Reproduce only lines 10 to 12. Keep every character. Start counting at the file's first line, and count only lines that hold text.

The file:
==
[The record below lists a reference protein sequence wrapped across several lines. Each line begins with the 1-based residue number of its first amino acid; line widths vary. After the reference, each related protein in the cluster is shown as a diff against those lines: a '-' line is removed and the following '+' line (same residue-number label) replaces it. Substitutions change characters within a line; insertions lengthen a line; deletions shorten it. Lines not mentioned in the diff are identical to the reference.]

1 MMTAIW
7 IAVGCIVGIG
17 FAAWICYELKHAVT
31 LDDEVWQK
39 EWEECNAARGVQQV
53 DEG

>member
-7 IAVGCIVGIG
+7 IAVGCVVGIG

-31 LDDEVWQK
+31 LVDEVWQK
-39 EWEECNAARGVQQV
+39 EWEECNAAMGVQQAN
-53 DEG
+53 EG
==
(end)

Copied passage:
+7 IAVGCVVGIG

-31 LDDEVWQK
+31 LVDEVWQK